Saturday, August 18, 2007

Scared spitless ... but alive!

Everyone knows how amazingly graceful I am ... Also, my family knows what happened when I learned to ride a bike ... (I couldn't steer the stupd thing) Well, two other tour directors, Scott and Diane, decided they were going to rent scooters from the Harley store in Denali. How hard could it be, right?

We went to the bike store, got a brief lesson, and were told that anyone could ride these things. We began on the George Parks Highway toward the park. It was incredibly scary since there were very fast cars, and we were only going 30-40 miles per hour. I was last in line and when I began to turn into the park, I was trying to slow down and turn. My feet touched the ground and my legs flew about, but I kept control of the scooter. It seemed that my scooter had stiff steering and veered to the left.

We went 13 miles into the park, stopping at Savage River, just before public vehicles can't go any further. Mt. McKinley was out and very beautiful during the ride. After we got out of the park, we went toward Cantwell, but didn't find much. We turned around after the McKinely Villages. We then drove back toward the Chalets, drove up the switchbacks toward the top of Sugar Loaf Mountain to the Grand Denali Lodge. Again with the massive curves/turns, braking and accelerating ... not my forte.

It was about 9 p.m. at this point - we started at 5:30 - and we decided to drive up the steep hill to the Crow's Nest restaurant for a wonderful bleu cheese burger. This hill has major speed bumps and ditches that nearly made me bottom out.

We got back on the road around a quarter till 10 p.m. and decided to drive out to a bridge where the train crosses. We went there and drove back. On the way back my scooters balance got worse, and it's actually getting dark here. We had to where our sunglasses for protection, so it was getting hard to see.

After gripping the handles of my scooter for dear life for five hours, I was done. I gladly turned in my key, felt good about overcoming a fear and not becooming a grease spot on the pavement. Celebrate the small victories!

P.S. I have no clue why this is underlining everything!

Wednesday, August 15, 2007

People are Leaving!

A lot of the tour directors are beginning to go home so they can start school. This makes it hard because it gets me thinking about home. I miss you all very much and I can't wait to see you.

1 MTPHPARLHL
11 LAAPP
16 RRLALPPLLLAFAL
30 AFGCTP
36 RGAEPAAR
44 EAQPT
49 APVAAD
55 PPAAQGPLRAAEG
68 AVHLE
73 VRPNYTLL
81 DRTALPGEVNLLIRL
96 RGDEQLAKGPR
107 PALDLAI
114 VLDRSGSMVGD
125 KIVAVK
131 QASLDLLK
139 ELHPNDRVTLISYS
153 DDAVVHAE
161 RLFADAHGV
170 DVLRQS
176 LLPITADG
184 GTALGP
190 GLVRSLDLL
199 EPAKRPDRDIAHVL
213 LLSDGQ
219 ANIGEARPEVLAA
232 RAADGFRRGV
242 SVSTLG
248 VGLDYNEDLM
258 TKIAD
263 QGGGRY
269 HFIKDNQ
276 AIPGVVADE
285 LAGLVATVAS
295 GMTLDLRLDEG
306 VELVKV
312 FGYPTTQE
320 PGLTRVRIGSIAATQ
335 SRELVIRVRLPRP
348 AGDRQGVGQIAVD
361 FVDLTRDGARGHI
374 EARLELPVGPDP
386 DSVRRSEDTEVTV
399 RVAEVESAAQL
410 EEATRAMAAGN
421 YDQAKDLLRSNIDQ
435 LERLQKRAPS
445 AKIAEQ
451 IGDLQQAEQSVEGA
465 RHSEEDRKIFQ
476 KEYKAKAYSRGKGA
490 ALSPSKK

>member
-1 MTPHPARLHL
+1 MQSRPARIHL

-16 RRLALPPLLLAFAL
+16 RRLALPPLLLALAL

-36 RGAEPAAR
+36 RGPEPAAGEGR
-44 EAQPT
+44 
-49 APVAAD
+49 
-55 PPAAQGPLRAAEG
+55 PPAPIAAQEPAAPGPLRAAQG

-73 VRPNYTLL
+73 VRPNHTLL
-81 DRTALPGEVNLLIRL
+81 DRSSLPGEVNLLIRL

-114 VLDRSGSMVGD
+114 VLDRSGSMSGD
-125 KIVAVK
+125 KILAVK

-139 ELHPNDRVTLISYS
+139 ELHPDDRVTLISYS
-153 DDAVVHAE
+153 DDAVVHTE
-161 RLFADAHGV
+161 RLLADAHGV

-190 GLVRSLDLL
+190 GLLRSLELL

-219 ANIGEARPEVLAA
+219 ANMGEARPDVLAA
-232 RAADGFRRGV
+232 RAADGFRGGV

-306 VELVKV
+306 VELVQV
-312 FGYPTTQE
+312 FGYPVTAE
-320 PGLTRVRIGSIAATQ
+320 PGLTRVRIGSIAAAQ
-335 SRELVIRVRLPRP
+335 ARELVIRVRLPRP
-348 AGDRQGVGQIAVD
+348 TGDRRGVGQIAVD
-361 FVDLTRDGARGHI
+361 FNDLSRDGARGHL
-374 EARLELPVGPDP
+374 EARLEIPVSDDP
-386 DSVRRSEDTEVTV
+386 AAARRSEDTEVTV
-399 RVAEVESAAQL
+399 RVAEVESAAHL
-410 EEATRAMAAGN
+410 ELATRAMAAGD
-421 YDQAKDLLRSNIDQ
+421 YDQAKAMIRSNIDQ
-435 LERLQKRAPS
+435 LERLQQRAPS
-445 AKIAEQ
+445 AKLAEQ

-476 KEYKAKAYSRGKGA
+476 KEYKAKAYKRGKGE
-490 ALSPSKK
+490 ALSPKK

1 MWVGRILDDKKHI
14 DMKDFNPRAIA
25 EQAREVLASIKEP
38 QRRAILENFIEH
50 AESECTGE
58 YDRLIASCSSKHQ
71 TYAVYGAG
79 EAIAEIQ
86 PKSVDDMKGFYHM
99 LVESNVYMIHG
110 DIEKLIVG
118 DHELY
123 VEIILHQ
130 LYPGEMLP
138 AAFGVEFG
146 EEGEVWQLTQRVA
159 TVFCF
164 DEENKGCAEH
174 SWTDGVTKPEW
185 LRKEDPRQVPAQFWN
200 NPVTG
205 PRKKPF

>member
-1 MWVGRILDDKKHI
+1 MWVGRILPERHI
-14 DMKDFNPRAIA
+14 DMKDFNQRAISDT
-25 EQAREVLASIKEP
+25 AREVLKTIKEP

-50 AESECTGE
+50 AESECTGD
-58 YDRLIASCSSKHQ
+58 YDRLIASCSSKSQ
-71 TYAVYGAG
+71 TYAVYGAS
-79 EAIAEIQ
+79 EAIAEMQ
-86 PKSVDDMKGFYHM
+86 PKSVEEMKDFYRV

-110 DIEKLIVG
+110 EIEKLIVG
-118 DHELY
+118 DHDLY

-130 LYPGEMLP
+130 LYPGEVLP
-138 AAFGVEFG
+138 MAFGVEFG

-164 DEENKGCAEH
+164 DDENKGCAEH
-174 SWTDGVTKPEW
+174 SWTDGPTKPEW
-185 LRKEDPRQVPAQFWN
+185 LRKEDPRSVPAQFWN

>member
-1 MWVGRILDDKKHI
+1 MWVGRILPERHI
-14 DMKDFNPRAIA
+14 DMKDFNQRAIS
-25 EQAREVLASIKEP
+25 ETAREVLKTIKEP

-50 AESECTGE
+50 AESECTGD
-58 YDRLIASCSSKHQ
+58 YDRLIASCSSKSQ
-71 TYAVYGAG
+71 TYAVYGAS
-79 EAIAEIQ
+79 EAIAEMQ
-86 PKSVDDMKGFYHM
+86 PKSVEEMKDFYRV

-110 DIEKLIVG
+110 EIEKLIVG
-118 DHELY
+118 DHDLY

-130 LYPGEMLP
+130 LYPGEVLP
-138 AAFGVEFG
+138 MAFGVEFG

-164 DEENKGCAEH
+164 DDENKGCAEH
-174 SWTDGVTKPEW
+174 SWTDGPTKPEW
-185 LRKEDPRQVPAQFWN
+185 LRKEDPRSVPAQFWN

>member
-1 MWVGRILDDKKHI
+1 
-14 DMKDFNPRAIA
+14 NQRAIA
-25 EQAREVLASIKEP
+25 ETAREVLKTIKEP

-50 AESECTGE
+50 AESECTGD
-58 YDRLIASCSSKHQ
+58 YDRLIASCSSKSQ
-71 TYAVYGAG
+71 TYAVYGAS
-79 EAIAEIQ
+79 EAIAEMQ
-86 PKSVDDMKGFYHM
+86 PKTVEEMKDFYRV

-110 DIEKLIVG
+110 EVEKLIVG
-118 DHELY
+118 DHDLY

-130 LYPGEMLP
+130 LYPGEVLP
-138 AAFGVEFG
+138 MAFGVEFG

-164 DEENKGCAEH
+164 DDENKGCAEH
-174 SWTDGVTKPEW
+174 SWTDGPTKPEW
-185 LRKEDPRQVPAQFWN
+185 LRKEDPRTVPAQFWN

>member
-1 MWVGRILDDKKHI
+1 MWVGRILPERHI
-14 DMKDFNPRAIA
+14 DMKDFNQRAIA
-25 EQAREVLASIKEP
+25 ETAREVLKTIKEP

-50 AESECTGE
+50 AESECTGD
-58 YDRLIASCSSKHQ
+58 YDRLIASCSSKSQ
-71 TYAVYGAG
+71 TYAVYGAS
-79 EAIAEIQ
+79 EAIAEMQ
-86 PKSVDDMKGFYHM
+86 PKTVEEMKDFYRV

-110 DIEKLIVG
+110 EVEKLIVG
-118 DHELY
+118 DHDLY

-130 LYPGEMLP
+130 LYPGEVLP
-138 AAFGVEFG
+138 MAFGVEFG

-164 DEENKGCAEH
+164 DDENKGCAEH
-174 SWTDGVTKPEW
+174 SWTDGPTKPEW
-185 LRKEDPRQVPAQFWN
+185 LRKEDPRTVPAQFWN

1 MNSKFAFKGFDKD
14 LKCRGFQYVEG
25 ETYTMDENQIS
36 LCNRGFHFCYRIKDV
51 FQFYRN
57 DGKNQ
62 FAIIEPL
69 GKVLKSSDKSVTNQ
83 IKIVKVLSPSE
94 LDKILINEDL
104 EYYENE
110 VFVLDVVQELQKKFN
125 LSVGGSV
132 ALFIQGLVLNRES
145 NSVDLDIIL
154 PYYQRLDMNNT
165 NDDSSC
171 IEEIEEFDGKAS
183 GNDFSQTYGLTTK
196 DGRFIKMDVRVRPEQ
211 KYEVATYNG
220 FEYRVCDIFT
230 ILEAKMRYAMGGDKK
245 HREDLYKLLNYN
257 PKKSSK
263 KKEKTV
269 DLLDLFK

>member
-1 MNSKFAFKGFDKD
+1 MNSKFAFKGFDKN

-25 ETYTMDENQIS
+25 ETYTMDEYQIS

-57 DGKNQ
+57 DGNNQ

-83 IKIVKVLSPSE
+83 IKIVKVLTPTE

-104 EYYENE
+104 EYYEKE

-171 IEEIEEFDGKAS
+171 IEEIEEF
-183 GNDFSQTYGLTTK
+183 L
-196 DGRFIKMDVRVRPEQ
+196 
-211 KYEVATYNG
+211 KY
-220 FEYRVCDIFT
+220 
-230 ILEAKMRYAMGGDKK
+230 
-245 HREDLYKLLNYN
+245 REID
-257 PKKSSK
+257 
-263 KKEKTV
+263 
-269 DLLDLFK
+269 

Levi, Wyatt and Chase - I'm sending big hugs and kisses your way! Mwaaa!

My 28th birthday was spent in Denali on the Tundra Wilderness Tour. It was great! I lost count on how many bears I saw. I know it was over a dozen. One of the bears was in a river bed feeding on a caribou carcass. I don't have pictures of it because I could only see it through binoculars.

Don't I look older here? I'm 28 ... closer and closer to the dreaded 30 ...

This caribou got close to the bus. The antlers on this thing were massive and it still had its velvet on.

This is the Sourdough Cabins the tour directors stay at while working in Denali. They have two double beds, a shower that spits water and gets more on the floor of the bathroom that the person in the shower. And the water smells like sulfur. Other than that, they're great. The water is my only complaint there. It's almost like I'm at summer camp when I stay there.

I took a motor coach up to Denali while deadheading to Fairbanks, and on the way we stopped in Talkeetna for a potty break. This is the town the television program Northern Exposure was based off of. The show began taping here, but the actors complained that it was too cold so they moved production down to Roslyn, Wash. It is a tiny, quirky town! They have all kinds of odd festivals that go on including the Moose Dropping, Mountain Momma and Wilderness Woman festivals to name a few. (I tried uploading the pic, but the connection is too slow ...)

Update ... I wrote this a couple days ago in Fairbanks. I arrived in Denali around noon, and my day is now complete. My tour - a tour 16 - is going well. It goes to prove my theory that land first people are happier!